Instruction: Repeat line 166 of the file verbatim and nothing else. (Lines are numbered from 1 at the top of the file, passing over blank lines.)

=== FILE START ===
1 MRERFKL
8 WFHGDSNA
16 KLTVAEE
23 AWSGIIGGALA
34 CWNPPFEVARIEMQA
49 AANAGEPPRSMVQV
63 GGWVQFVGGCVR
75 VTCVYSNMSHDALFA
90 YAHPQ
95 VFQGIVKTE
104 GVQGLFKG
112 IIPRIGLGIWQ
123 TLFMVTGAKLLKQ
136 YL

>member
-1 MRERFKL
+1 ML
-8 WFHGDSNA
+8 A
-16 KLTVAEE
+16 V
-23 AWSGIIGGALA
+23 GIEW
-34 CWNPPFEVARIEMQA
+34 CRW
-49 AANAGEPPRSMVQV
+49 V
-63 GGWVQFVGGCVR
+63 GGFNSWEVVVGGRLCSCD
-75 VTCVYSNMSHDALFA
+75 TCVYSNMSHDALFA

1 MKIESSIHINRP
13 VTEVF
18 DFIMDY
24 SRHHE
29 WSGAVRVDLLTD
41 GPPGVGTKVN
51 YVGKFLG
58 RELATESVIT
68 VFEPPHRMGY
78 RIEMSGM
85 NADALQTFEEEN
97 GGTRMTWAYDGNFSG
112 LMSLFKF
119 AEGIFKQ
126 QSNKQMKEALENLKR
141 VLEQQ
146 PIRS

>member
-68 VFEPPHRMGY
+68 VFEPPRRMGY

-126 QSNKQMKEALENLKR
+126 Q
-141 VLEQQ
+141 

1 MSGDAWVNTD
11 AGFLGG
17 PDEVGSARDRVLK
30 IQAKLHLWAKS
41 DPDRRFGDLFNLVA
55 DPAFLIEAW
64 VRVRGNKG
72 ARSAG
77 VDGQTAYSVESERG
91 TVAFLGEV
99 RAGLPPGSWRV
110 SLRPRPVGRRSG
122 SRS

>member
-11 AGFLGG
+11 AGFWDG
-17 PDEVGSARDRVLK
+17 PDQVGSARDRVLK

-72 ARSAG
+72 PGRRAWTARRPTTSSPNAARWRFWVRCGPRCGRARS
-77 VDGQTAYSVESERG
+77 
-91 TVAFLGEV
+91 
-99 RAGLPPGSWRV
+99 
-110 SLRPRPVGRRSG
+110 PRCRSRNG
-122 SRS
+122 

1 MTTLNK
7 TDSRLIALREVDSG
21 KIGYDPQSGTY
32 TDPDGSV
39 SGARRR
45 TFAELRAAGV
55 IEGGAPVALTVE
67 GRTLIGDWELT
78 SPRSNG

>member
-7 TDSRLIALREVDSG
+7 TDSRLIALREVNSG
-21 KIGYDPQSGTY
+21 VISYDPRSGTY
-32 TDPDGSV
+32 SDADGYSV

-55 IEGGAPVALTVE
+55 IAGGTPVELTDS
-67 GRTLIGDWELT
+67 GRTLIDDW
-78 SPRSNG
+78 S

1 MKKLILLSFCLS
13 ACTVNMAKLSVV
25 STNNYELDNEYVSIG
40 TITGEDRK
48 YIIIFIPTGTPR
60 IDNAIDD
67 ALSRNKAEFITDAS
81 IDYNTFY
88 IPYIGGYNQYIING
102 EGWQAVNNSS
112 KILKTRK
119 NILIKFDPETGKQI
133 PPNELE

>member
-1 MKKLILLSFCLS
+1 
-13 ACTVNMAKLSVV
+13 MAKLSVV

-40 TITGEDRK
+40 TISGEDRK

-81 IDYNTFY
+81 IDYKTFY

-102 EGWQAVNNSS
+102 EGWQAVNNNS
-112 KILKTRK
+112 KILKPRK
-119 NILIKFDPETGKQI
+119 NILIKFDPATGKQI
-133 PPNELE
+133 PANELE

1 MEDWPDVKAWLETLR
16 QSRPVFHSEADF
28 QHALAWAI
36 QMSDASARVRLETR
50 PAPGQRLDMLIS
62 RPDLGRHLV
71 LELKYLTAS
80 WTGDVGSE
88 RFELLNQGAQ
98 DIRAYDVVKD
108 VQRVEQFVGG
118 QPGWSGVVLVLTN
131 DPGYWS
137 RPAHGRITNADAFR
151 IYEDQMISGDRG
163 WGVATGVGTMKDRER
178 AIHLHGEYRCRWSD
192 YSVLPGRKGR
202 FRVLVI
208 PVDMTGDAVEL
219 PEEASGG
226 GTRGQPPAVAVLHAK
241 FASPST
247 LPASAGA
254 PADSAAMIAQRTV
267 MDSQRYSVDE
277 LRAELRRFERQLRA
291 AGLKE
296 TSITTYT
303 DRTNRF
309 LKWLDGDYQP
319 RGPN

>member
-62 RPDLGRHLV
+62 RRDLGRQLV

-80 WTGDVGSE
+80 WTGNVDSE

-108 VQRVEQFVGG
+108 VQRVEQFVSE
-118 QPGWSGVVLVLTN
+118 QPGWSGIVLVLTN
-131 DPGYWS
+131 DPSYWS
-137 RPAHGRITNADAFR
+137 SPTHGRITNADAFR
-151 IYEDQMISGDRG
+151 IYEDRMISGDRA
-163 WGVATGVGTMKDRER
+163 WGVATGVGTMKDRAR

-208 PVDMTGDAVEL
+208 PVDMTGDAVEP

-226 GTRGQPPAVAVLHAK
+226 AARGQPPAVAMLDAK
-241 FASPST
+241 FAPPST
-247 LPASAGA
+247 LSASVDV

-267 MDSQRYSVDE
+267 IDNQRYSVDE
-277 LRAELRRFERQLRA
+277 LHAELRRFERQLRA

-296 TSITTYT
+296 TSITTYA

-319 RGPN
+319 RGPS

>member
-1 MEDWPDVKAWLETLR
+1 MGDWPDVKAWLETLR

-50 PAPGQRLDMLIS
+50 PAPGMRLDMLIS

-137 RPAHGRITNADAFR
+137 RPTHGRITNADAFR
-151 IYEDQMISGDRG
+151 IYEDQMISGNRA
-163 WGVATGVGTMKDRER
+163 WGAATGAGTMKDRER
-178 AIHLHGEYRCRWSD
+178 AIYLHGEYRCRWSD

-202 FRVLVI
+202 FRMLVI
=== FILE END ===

296 TSITTYT